Ebola and the Workplace: Frequently Asked Questions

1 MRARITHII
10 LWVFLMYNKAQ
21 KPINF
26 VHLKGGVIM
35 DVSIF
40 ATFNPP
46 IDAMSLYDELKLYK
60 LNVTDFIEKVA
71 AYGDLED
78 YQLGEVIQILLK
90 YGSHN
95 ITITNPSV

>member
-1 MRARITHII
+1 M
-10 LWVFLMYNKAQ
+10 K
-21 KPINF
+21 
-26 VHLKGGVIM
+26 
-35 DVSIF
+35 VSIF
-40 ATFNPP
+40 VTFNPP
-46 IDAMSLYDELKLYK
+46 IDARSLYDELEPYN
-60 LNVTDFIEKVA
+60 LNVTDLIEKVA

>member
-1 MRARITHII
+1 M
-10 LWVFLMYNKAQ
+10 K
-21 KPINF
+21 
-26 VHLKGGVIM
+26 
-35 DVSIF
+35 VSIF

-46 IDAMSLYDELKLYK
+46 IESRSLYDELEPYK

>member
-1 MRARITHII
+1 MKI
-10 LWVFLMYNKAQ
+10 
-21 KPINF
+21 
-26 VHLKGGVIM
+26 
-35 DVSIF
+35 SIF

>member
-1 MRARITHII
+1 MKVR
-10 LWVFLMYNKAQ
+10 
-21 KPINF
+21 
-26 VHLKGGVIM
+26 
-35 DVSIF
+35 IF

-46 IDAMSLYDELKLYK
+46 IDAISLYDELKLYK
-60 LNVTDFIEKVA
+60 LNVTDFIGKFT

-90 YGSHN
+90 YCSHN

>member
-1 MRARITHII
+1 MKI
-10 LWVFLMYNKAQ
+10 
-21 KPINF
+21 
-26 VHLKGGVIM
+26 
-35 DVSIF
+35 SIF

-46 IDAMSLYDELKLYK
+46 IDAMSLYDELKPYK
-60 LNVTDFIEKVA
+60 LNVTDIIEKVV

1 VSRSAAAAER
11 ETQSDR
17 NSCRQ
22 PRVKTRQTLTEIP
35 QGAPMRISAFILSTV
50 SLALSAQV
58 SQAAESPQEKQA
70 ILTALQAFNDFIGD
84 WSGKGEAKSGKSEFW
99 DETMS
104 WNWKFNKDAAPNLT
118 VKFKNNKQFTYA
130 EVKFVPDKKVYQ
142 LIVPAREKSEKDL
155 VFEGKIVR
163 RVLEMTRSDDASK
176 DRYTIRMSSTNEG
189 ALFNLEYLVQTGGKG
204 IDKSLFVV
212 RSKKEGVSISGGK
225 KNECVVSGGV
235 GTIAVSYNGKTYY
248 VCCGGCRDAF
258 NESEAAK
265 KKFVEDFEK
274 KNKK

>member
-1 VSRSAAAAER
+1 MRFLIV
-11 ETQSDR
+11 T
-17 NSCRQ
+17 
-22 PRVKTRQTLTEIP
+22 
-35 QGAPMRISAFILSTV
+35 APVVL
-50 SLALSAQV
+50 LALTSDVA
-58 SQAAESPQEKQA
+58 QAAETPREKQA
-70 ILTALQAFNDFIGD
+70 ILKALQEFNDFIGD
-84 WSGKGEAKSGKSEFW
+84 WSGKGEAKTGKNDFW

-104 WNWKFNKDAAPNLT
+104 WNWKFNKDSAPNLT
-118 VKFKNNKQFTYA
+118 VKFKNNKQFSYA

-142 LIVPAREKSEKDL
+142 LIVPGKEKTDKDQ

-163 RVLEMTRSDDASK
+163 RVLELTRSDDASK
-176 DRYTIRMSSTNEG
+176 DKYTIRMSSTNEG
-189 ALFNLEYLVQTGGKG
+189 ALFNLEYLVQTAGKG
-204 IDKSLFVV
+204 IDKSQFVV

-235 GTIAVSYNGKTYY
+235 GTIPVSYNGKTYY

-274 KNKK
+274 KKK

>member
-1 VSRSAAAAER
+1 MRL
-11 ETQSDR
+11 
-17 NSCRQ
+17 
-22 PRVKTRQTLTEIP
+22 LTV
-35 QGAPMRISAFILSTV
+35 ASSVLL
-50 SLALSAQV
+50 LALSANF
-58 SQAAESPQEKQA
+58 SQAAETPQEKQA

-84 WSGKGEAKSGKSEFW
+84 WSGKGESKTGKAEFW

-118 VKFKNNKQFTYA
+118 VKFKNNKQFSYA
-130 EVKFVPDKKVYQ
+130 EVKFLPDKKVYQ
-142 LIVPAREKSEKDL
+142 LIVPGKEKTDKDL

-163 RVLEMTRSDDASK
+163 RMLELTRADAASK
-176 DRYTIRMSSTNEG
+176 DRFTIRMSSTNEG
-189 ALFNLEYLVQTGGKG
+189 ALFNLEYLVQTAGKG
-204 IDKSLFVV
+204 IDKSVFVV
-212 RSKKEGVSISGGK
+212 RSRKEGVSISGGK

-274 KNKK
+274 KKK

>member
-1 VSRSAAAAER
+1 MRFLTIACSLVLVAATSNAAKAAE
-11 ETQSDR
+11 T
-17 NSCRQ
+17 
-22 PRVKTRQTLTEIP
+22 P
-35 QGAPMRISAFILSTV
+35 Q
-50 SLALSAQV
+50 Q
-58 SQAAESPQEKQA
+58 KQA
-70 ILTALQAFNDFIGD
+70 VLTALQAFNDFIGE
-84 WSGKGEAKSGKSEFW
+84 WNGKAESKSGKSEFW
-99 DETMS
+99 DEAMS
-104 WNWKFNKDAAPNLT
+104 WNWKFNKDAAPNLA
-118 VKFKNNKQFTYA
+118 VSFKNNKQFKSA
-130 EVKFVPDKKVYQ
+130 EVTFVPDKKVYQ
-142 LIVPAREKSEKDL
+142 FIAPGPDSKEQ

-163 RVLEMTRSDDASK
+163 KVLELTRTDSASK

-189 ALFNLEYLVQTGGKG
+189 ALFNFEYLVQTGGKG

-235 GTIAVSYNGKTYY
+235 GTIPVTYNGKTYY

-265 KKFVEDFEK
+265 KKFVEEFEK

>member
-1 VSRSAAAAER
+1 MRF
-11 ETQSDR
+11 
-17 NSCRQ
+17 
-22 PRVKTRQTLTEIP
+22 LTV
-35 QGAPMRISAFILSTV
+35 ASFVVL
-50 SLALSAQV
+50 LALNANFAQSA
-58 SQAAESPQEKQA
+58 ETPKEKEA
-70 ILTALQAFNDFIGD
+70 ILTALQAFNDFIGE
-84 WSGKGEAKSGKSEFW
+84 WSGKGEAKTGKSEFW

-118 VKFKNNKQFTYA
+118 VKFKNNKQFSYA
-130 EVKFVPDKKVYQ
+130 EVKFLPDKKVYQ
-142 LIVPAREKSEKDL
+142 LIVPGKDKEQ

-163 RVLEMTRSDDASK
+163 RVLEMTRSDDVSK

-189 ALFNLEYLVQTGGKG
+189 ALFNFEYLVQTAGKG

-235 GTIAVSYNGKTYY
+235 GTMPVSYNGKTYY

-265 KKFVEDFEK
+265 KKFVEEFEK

After two Dallas nurses have contracted Ebola and the deadly disease continues to spread in West Africa, employers increasingly face the unique challenge of maintaining a safe workplace while avoiding potential legal landmines.  To assist our clients with this predicament, we would like to answer some commonly-asked questions concerning general employment laws that may be implicated: Can I ask employees about potential exposure to the Ebola virus? The Americans with Disabilities Act (ADA) limits an employer’s ability to ask medically-related questions, even when dealing with something as critical as Ebola.  Questions about diseases or exposure to disease are disability-related, and the ADA requires a “direct threat” to the health of the employee or others before an employer may make a disability-related inquiry that is not job-related or consistent with business necessity.  Certainly, a potential exposure to Ebola could constitute a direct threat, but employers must act on actual, objective evidence instead of unlawful stereotypes or generalizations.  If it is ultimately determined that an employee’s actual or potential exposure poses a threat, then employers may require the employee to stay home and obtain medical clearance before returning to work.  The CDC has published monitoring guidelines for individuals who have traveled to a country experiencing an Ebola outbreak or otherwise have been potentially exposed to the disease. Can I ask employees about travel to high-risk areas such as West Africa? Questions about travel are not disability-related, and while the ADA does not restrict inquiries about employee travel to gauge potential exposure and risks, employers must be careful not to discriminate on the basis of race or national origin.  For example, while an employer may inquire about recent travel of all employees to identify any who might have recently traveled to a high-exposure area (such as West Africa), it should not limit those inquiries solely to individuals of West African descent.  Can I require mandatory fever screenings in the workplace? Screening employees for fevers or other symptoms of Ebola presents an additional challenge under the ADA.  The EEOC considers fever screening a “medical examination,” and does not permit mandatory screenings unless they are “job related and consistent with business necessity” or justified by information suggesting that the employee poses a direct threat.  Thus, whether mandatory fever screenings will pass muster depends on the specific facts, unique industry circumstances, and the job responsibilities of the employees at issue.  For example, an employer would likely be unable to require fever screenings of an employee who has returned from traveling abroad in a low-risk area, as there would be no direct threat. On the other hand, if an employee has recently traveled to a country affected by the disease, an employer may lawfully require the employee to refrain from reporting to work until receiving medical clearance. What may I do with employees who refuse to report to work? While employees are justifiably concerned about potential exposure to the Ebola virus, it is critical for employers to assist employees in understanding the facts without falling susceptible to panic.  Most importantly, employers should educate concerned workers about how Ebola is transmitted and what the symptoms are, emphasizing the fact that most office environments are safe, given the CDC’s guidance that Ebola is unlikely to spread through casual contact.  While employers may elect to allow concerned employees to work from home, there is no legal obligation to make such an accommodation.  In other words, employers may require employees to report for work and perform their jobs despite a generalized, unsubstantiated fear permeating some workplaces. The employment issues related to the recent U.S. Ebola exposure are complex, and there are few straightforward answers.  Nevertheless, employers should take the following steps to ensure that they base Ebola-related employment decisions on factual information rather than fear: Remain updated as to the latest CDC and state or local Ebola-related health assessments;Educate concerned workers about the symptoms and transmission of Ebola, specifically addressing employee concerns about workplace safety; andEstablish protocol requiring employees to immediately report any potential symptoms of Ebola or actual exposure to both the employer and appropriate health authorities.— Marc Klein and Barbara-Ellen Gaffney, Thompson & Knight